Editors Note: Twenty-six-year old-Will Garrett and his father Edward sailed on the Scottish Highlander luxury barge operated by European Waterways earlier this month. Will filed a daily report and these will be published this week.
DAY 1: Detroit to St. Paul
My trip began by leaving DTW (Detroit) and traveling to Minnesota (where my father lives) so that we could start our journey to Scotland together. We had an uneventful evening and retired to bed early …wanted to be ready for our journey to Scotland tomorrow!
DAY 2: Travel To Ireland via MSP (Minneapolis/St. Paul) Airport:
The route to Scotland took us over the northeastern part of Canada, right below Greenland, and across the Atlantic Ocean. It was amazing to see just how delicate and beautiful the tundra is in this part of Canada. I gazed out the window until the sun faded away behind us.
After 8-1/2 hours we finally began our decent into Amsterdam international airport. It was the biggest airport I had ever seen — it must have taken 20 minutes just to taxi to our gate. After leaving the plane we stopped at a pub called Murphy’s in the airport that allowed smoking and I ordered a “breakfast bap” which is a fancy term for an egg and sausage breakfast sandwich.
My father and I both enjoyed an ale as well and decided we would head off to catch our next flight right in to Edinburgh. This flight only lasted one hour – it seemed we were landing minutes after takeoff!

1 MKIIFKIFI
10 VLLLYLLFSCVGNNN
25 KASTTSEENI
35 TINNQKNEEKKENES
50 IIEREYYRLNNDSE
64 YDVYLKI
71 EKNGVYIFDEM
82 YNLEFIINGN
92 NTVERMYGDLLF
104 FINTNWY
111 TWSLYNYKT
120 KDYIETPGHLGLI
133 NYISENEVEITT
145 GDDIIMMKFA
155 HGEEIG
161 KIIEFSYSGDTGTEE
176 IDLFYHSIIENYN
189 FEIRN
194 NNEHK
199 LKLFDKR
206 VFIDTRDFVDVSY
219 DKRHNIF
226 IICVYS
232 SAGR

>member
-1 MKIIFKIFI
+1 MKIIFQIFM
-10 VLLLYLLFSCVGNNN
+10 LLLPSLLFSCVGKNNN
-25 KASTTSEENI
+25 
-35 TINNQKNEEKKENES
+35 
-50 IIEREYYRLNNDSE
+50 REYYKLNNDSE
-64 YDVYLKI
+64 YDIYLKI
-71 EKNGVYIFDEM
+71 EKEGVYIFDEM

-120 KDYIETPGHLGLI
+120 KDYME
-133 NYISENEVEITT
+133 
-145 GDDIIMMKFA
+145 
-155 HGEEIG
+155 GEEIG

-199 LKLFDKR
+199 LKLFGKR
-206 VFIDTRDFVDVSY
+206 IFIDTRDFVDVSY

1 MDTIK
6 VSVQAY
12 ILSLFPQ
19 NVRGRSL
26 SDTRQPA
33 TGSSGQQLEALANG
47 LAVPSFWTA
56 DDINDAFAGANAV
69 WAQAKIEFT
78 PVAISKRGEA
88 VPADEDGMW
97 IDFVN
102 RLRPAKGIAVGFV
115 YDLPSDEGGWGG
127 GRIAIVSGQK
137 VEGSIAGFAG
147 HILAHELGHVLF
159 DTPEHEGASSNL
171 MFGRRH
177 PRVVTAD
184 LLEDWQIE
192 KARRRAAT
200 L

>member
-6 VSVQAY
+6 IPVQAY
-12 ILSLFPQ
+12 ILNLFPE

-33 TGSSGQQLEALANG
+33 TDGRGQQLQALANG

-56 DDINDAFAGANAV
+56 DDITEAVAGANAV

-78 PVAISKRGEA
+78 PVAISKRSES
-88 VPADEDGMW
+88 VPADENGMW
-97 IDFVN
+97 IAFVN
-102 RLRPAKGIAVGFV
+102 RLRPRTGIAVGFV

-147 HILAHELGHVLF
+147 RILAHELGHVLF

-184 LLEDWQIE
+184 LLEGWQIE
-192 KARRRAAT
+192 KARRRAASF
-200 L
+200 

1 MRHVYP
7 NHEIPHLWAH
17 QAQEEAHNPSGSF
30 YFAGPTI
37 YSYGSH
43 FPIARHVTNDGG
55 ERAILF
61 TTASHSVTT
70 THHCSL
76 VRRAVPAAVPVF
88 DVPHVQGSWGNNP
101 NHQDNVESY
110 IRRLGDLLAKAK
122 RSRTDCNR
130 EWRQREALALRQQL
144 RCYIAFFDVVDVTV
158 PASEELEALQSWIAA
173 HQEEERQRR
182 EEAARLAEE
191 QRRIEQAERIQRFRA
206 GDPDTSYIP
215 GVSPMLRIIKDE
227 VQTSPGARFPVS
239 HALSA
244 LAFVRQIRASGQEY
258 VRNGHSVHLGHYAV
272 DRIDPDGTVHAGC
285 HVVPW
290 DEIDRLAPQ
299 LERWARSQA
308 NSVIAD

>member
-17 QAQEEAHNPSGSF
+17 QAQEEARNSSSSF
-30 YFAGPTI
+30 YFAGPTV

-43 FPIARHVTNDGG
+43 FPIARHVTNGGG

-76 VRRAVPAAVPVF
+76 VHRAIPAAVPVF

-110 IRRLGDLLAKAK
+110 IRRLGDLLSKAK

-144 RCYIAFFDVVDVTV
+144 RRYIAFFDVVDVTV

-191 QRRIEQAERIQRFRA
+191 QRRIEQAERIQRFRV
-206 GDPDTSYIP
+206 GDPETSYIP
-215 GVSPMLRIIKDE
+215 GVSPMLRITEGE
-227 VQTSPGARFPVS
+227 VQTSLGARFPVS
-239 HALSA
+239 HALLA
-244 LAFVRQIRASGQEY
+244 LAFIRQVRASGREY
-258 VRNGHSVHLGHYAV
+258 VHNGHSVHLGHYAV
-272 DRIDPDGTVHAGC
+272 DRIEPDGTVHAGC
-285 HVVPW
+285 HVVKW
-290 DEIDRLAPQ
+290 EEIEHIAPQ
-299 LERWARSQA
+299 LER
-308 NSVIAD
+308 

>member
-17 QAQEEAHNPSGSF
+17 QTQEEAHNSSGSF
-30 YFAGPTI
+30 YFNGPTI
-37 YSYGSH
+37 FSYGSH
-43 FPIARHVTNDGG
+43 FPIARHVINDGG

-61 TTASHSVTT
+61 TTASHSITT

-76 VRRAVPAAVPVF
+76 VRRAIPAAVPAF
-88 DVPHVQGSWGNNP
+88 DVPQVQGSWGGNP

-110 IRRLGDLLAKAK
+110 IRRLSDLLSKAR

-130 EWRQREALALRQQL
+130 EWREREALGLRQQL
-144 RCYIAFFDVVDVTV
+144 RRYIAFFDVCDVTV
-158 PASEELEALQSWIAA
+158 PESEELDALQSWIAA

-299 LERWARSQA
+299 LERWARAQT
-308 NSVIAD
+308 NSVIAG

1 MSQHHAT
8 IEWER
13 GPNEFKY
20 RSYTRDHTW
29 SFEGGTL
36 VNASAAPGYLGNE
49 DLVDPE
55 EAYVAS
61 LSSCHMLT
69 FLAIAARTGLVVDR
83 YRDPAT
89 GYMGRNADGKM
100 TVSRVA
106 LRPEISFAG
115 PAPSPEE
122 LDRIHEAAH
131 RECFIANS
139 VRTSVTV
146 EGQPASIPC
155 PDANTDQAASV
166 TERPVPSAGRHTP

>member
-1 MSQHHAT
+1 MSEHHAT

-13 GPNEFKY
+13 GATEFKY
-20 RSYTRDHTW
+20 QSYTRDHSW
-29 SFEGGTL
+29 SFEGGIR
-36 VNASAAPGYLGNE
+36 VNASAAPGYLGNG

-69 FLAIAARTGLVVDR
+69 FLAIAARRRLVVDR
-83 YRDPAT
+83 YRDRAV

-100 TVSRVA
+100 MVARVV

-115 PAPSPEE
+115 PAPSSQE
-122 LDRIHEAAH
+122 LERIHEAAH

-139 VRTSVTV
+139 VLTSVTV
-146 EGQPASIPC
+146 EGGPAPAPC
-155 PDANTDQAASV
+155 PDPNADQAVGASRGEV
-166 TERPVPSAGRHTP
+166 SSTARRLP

We were greeted by a true Scot at customs; we explained we were here on “holiday” and he let us right through. We hopped a cab to our hotel and checked in, so we could clean up before sightseeing. We chose to stay in the city at the 4-star Novotel Edinburgh Center. This is located in the heart of Edinburgh, close to Edinburgh Castle as well as shopping and nightlife, and is quite modern, with wireless internet, satellite TV, and a restaurant with international cuisine.
The hotel itself is not four stars, in my opinion – I would not go back for many reasons – among them the size of the room, the bathroom and the air conditioning. We were both tempted to take a nap but pushed through the tiredness, knowing it would be much better to force ourselves to stay awake until night to reset our internal clocks for our time here in Scotland.
We toured the streets on foot and got a great view of Edinburgh Castle looming on the cliffs above. The grandness of the castle cannot be explained in words; it’s reminiscent of the medieval castles I had only seen in movies. Once we reached the castle I must say I was slightly disappointed at the fact it was such a tourist attraction — all the streets leading to the castle were lined with trinket shops selling everything from Scotland buttons to refrigerator magnets. The castle was still magnificent, but it really took away from the nostalgia and authenticity that I had always believed medieval castles to have.
We walked through the small stone corridors of the castle, including the king’s private quarters, which had 20-foot ceilings and three fireplaces — each big enough to fit one of those economy-size cars you see driving the cobblestone streets of downtown.
After the castle we had lunch where I had my first taste of haggis and black pudding. I had heard they were horrible, so I was hesitant to try either, but I tried both! I must say the haggis was delicious, but the black pudding must be somewhat of an acquired taste. (Haggis is a dish containing sheep’s heart, liver and lungs minced with onion and other ingredients).
We spent the remainder of the day walking the streets of Edinburgh, stopping for the occasional coffee, as we admired the architecture of this medieval city. We then retired to our room for a much needed good night’s sleep.